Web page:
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WATCH: Sea Divers Swim with Mammoth Great White Shark

Shark expert Ocean Ramsey swims with Deep Blue a mammoth 20-foot great white shark.
Shark expert Ocean Ramsey swims with Deep Blue a mammoth 20-foot great white shark. (Photo via YouTube)

Divers swam so close to the largest great white shark on record they could touch it.

While a team of divers swam in waters off the coast of Hawaii, they encountered one of the largest great white sharks recorded. Diver Ocean Ramsey told the Honolulu Star Advertiser the great white arrived while they were filming tiger sharks in mid-January. “We saw a few tigers, and then she came up and all the other sharks split, and she started brushing up against the boat,” Ramsey told the Honolulu Star Advertiser in a phone interview after swimming with the shark all day.

A dead sperm whale’s carcass drew the shark, attracted to the waters off Oahu’s south shore, to the area.

Chief of Hawaii’s Division of Conservation and Resources Enforcement Jason Redulla warned people in a news release to stay clear of the carcass: “We’re asking people to stay out of the water around this carcass. We don’t want anyone to get hurt if a shark swimming around the carcass mistakes them as food. Understandably, some people want to get into the water either out of fascination or to get photographs, but it is truly dangerous to be around this carcass with so much shark activity.”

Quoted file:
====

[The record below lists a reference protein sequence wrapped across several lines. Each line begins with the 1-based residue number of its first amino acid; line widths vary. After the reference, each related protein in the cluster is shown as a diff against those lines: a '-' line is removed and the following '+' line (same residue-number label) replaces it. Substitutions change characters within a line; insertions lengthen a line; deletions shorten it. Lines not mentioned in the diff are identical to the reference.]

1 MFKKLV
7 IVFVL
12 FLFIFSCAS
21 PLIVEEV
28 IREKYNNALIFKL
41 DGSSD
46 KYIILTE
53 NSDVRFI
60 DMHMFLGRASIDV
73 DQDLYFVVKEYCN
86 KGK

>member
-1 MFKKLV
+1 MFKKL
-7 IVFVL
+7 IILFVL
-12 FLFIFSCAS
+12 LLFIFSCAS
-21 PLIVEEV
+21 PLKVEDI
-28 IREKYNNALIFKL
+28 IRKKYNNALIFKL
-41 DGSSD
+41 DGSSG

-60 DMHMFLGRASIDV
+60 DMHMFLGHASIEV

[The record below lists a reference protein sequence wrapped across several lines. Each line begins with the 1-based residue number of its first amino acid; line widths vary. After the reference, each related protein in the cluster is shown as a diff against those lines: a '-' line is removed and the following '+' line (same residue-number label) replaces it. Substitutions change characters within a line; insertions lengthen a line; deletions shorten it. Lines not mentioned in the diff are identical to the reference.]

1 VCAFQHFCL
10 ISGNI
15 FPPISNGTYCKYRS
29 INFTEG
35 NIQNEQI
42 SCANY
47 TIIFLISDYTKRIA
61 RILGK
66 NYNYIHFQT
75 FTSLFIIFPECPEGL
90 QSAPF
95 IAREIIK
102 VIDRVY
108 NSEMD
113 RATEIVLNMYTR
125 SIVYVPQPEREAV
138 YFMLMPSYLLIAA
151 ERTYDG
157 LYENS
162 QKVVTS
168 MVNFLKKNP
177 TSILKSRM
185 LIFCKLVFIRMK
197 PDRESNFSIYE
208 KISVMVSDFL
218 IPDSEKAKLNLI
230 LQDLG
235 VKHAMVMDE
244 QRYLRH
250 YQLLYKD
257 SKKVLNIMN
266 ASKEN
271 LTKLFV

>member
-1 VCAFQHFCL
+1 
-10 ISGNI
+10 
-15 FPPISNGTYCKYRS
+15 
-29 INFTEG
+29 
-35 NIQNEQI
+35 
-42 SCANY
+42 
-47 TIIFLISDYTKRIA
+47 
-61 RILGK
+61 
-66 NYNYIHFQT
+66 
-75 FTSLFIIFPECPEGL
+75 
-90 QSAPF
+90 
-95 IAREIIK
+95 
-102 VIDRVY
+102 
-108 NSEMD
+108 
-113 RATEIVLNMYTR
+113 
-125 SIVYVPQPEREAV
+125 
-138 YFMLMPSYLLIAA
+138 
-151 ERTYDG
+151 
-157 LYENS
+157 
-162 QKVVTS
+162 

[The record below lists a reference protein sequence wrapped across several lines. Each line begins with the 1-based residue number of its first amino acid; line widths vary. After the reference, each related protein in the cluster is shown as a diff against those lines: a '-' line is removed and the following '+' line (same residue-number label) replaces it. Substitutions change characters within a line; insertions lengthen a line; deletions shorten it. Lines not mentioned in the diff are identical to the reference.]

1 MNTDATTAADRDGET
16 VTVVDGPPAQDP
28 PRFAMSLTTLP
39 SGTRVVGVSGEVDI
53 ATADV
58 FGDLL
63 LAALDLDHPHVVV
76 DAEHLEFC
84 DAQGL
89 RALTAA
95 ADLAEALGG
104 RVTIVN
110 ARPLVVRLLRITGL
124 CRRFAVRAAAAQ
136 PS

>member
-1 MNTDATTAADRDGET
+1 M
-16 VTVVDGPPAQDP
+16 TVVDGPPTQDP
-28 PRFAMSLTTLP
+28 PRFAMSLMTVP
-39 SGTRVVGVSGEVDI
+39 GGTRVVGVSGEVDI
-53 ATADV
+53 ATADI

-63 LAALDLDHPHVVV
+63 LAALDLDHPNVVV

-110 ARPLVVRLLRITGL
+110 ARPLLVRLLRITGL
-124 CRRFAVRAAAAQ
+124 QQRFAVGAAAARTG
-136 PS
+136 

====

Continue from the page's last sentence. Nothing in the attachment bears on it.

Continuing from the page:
Researchers believe the shark is the same great white researchers tagged 20 years ago and dubbed Deep Blue.

“She was just this big, beautiful, gentle giant wanting to use our boat as a scratching post. We went out at sunrise, and she stayed with us pretty much throughout the day,” Ramsey said. According to Ramsey, the shark could be pregnant because it was “shockingly wide.”

“I’m without words; it’s heartwarming; she’s probably the most gentle great white I’ve ever seen,” Ramsey said. “Big pregnant females are actually the safest ones to be with, the biggest, oldest ones, because they’ve seen it all, including us.”

Sharks only attack humans if they mistake people for their usual prey or if they’re curious, she said. Since great whites typically prefer to swim in cooler waters, they are rarely seen in Hawaii. Researchers believe that Deep Blue is about 50 years old. The “grandma shark,” as Ramsey calls her, even has her own Twitter account.

 

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Leighanna Shirey

Leighanna graduated with a degree in English from Pensacola Christian College. After teaching high school English for five years, she decided to pursue her dream of writing and editing. When not working, she enjoys traveling with her husband, spending time with her dogs, and drinking way too much coffee.

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